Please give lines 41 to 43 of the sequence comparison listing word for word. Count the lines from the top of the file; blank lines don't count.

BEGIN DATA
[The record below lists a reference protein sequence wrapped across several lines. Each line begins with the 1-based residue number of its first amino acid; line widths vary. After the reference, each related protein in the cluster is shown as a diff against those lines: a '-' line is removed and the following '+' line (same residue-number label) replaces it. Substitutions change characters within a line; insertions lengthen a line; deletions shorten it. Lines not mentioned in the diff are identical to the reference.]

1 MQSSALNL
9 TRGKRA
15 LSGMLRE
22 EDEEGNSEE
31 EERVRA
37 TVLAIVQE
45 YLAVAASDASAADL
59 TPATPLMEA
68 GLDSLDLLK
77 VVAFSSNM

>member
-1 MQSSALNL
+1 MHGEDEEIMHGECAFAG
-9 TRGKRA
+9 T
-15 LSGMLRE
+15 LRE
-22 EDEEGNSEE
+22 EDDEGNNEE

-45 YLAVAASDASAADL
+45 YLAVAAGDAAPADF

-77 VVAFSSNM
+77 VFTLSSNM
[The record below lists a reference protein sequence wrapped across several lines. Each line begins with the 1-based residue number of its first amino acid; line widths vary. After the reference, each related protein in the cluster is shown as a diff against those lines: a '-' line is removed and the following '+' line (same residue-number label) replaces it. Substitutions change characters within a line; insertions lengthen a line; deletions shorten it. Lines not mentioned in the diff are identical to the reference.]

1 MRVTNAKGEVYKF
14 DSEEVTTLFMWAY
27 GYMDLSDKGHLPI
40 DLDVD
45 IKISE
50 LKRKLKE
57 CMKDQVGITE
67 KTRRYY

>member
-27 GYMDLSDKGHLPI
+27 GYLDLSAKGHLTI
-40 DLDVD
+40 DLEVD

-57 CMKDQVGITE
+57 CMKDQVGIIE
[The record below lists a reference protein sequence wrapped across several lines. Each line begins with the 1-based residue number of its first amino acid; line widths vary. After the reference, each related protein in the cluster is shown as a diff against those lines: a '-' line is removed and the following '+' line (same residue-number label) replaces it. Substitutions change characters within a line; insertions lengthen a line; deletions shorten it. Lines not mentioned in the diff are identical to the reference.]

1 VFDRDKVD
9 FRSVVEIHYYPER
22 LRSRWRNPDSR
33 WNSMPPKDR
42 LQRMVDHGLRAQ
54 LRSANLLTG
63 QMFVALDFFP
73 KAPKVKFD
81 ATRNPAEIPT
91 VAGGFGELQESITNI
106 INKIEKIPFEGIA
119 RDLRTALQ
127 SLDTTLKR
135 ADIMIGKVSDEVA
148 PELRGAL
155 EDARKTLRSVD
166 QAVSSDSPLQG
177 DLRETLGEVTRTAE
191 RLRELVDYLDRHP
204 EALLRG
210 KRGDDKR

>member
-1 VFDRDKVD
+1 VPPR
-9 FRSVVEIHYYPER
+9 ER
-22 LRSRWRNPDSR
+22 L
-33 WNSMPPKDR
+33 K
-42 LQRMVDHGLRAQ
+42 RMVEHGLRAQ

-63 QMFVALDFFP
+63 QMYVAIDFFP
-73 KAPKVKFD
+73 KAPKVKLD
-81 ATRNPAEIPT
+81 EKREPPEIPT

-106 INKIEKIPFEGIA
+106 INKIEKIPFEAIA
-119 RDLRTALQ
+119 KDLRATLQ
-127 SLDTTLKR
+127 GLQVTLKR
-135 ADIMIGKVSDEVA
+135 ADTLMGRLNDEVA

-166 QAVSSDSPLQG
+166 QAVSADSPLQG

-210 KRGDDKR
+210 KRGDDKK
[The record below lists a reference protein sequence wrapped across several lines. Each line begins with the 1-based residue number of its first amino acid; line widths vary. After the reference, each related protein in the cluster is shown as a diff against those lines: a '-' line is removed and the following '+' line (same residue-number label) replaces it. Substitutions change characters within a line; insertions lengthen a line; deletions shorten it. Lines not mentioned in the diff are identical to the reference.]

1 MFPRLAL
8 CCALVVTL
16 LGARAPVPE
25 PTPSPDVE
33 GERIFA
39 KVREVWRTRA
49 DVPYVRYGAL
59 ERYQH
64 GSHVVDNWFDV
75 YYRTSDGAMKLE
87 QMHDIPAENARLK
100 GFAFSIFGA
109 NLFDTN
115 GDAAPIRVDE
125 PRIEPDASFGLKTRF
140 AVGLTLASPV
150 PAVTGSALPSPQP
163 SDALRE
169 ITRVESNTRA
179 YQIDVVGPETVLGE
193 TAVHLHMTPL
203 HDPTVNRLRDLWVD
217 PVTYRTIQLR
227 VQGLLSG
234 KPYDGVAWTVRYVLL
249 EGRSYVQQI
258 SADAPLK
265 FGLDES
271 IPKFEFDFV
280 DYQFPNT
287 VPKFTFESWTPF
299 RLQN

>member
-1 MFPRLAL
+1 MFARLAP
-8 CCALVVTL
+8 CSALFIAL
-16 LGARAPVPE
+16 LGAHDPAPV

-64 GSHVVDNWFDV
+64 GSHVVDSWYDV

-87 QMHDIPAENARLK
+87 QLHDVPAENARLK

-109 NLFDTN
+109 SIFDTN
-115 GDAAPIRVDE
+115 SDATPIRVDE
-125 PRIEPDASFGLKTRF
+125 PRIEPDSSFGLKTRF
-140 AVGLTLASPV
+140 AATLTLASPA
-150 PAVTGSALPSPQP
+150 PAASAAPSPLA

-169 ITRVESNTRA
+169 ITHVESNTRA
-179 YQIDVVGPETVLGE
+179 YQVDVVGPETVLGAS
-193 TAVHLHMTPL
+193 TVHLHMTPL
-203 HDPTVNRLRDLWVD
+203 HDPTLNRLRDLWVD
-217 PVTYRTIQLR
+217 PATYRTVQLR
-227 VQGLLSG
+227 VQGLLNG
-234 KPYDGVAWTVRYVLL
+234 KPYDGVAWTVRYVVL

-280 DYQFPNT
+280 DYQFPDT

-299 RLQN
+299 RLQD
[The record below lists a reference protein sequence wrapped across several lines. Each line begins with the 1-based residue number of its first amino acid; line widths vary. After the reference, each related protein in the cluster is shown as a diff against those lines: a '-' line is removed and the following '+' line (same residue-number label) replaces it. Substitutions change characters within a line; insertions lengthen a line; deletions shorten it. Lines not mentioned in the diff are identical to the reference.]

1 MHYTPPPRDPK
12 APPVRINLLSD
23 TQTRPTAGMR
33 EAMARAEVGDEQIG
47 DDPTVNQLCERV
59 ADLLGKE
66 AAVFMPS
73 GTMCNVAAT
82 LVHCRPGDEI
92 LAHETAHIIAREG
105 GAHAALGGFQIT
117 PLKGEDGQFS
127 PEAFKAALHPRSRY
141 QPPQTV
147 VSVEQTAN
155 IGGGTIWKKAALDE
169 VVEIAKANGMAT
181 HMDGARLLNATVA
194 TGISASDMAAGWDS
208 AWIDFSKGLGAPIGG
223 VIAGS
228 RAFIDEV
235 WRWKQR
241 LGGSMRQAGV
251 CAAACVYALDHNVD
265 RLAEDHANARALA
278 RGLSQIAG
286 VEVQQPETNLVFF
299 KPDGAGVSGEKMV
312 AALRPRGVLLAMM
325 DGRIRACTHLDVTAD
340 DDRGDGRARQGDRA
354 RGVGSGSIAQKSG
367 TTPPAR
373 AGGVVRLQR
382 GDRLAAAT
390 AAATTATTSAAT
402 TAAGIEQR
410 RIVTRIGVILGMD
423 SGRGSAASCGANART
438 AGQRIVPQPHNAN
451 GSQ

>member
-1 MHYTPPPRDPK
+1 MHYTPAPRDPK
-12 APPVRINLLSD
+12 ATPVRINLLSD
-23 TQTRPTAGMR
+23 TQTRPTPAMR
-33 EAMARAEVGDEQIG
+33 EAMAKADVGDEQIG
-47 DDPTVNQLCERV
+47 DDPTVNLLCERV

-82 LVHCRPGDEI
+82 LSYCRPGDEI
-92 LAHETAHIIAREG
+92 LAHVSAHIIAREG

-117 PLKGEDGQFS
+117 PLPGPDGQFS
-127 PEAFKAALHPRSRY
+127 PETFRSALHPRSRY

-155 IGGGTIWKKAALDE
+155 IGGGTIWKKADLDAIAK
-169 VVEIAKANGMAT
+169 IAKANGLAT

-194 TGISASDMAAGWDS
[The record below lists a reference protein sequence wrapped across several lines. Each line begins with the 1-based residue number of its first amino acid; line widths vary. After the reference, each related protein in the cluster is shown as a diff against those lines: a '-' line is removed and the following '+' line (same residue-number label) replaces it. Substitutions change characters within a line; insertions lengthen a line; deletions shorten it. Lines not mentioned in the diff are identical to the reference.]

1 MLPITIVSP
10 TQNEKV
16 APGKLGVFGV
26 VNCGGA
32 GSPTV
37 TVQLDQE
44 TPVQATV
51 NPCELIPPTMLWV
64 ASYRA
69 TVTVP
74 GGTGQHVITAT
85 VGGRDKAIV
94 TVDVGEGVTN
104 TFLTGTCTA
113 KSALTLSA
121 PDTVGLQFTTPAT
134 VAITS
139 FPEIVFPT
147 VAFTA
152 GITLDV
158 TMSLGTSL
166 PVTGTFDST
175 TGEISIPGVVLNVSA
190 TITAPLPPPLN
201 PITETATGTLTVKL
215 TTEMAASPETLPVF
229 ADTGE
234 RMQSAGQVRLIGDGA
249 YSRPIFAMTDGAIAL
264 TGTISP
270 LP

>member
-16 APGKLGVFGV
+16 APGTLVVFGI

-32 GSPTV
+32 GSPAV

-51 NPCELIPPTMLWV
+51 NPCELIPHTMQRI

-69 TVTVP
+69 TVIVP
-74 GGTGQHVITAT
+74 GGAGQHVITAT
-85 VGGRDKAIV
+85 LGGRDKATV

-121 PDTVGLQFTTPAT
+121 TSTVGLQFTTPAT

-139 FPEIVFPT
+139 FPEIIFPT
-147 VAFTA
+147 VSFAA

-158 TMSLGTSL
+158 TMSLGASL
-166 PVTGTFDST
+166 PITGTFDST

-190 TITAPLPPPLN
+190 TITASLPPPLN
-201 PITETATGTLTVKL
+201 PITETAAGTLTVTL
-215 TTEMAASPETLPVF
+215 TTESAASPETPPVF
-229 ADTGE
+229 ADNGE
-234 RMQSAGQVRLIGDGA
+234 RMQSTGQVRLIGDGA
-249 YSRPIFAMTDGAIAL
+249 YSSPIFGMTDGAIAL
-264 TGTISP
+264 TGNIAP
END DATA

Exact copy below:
[The record below lists a reference protein sequence wrapped across several lines. Each line begins with the 1-based residue number of its first amino acid; line widths vary. After the reference, each related protein in the cluster is shown as a diff against those lines: a '-' line is removed and the following '+' line (same residue-number label) replaces it. Substitutions change characters within a line; insertions lengthen a line; deletions shorten it. Lines not mentioned in the diff are identical to the reference.]

1 VFDRDKVD
9 FRSVVEIHYYPER